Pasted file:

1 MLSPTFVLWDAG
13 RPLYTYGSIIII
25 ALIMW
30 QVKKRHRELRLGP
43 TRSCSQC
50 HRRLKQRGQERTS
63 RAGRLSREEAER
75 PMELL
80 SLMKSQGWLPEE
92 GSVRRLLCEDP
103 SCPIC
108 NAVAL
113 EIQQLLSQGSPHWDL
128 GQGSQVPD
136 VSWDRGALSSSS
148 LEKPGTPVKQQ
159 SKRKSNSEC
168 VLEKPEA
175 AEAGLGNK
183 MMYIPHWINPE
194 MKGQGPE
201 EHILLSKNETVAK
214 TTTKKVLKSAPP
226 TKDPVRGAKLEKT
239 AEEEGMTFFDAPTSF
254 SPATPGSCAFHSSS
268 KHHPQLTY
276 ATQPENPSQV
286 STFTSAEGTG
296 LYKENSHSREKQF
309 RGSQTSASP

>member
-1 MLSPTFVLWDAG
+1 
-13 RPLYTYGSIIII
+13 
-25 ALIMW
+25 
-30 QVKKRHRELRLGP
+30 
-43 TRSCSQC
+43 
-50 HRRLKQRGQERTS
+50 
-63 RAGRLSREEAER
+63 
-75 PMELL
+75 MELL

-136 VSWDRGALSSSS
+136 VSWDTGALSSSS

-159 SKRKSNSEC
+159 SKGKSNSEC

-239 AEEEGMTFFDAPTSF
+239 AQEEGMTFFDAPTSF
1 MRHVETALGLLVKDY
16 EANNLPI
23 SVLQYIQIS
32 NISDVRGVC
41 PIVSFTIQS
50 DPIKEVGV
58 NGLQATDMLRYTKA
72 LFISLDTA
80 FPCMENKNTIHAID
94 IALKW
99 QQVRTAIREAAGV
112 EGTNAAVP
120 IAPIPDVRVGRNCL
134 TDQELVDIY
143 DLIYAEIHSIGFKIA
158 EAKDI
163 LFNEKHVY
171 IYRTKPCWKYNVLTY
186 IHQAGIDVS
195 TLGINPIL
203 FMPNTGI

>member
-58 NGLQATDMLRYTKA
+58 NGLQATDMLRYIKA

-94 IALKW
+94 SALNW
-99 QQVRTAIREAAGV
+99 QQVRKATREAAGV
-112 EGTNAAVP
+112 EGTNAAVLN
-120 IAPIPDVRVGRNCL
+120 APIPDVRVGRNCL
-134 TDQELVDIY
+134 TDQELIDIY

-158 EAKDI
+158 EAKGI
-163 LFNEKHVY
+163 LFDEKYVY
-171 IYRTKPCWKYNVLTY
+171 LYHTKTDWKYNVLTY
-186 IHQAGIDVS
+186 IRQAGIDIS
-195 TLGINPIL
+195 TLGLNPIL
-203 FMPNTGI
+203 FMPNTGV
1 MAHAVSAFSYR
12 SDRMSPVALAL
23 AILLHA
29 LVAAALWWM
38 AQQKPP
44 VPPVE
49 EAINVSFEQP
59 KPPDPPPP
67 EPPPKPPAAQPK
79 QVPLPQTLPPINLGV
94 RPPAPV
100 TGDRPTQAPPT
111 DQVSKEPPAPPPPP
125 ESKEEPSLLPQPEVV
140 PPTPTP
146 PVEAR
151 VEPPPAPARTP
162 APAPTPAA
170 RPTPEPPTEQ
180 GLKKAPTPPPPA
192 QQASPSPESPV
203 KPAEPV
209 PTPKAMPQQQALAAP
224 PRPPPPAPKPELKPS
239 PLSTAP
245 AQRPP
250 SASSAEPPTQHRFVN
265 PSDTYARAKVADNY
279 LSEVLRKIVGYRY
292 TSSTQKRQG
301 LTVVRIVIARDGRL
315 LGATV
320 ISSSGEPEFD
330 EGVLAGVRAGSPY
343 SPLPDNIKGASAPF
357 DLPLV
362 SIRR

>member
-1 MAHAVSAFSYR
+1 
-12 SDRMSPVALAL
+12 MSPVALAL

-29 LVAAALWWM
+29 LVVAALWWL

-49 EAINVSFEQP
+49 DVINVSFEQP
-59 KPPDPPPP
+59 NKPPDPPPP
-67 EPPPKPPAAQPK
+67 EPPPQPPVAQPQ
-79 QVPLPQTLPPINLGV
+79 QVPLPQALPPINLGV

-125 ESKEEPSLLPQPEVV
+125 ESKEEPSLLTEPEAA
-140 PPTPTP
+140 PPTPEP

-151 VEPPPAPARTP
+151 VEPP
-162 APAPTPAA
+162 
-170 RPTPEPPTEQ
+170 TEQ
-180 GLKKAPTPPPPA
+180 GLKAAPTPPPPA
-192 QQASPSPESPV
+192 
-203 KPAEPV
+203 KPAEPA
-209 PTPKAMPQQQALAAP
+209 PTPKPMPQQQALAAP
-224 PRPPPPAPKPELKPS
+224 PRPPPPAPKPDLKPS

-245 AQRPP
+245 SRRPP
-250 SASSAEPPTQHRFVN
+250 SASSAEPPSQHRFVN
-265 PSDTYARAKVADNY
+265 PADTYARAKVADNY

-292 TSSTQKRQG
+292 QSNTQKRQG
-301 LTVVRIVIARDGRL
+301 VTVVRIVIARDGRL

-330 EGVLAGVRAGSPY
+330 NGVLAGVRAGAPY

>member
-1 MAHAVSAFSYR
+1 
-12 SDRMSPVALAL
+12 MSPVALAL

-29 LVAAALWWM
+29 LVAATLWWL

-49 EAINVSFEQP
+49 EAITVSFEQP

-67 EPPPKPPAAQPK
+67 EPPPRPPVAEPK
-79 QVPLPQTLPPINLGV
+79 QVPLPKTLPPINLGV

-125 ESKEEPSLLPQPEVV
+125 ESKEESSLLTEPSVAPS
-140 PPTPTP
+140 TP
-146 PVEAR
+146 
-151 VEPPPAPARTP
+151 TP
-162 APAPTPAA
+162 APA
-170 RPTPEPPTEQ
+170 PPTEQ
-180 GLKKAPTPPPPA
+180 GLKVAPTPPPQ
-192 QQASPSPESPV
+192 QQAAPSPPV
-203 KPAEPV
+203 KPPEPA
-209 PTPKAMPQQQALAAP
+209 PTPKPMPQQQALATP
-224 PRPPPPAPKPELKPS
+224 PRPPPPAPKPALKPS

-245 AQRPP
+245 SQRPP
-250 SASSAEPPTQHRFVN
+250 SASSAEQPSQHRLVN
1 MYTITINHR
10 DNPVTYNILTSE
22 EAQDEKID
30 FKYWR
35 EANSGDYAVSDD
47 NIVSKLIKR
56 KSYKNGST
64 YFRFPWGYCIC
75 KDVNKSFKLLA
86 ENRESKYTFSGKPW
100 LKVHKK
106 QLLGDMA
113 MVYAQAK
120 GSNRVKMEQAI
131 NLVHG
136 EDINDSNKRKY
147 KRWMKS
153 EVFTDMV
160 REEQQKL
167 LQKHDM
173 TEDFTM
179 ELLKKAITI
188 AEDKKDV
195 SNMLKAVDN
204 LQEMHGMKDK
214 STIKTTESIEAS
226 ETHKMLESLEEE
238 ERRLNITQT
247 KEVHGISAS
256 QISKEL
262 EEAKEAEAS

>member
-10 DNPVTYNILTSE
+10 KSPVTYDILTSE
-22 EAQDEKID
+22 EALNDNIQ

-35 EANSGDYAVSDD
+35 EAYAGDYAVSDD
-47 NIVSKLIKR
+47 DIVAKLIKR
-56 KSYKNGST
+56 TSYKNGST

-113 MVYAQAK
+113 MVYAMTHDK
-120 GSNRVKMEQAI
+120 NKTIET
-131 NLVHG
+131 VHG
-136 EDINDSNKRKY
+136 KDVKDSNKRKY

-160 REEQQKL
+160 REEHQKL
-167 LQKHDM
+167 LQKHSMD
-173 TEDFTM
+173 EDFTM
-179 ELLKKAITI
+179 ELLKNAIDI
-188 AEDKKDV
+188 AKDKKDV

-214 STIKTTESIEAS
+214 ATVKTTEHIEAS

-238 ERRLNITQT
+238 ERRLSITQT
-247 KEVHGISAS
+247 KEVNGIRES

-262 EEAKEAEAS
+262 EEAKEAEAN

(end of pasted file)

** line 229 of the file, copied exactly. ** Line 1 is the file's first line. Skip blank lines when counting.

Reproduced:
47 NIVSKLIKR